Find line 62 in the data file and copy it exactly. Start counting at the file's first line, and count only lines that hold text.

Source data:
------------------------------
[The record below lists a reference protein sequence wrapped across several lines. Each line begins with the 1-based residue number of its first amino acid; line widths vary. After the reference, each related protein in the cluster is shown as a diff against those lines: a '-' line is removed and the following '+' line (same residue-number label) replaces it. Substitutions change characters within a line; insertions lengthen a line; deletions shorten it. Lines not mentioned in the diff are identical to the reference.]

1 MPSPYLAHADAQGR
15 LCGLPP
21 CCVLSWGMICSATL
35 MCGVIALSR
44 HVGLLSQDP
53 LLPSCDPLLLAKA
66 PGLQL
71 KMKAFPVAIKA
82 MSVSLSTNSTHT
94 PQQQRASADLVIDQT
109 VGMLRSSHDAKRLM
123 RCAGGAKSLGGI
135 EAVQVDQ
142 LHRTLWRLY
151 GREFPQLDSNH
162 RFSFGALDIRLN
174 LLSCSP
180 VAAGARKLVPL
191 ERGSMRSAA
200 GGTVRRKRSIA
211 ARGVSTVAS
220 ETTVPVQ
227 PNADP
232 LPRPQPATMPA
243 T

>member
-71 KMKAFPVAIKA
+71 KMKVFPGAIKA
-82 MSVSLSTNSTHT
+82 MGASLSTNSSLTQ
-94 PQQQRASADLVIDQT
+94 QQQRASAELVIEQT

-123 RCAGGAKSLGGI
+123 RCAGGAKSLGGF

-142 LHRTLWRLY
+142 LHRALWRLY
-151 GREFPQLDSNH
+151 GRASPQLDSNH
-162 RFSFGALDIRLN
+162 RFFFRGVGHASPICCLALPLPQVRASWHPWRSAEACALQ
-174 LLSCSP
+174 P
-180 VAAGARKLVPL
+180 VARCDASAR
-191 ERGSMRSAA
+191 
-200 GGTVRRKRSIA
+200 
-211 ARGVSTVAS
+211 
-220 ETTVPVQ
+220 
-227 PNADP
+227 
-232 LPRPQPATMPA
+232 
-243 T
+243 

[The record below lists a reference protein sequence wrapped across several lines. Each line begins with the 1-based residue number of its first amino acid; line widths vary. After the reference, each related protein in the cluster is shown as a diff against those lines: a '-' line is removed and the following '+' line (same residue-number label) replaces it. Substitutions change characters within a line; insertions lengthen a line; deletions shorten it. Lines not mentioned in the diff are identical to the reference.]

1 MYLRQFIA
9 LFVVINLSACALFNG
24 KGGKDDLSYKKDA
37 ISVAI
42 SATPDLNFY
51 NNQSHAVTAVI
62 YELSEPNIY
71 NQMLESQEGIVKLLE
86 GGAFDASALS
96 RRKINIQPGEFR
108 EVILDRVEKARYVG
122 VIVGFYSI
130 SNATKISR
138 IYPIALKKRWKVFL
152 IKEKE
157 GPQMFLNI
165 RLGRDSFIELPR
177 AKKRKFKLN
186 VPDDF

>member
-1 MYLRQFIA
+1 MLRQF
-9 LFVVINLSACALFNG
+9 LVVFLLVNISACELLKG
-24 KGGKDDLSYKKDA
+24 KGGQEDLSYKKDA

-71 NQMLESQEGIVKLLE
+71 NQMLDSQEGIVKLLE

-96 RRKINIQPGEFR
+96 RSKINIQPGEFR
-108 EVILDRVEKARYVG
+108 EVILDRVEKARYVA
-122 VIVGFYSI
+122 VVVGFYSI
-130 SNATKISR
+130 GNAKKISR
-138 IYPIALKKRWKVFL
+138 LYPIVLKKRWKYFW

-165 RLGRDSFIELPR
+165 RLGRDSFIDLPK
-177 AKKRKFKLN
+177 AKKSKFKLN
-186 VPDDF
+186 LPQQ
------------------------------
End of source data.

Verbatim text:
9 LFVVINLSACALFNG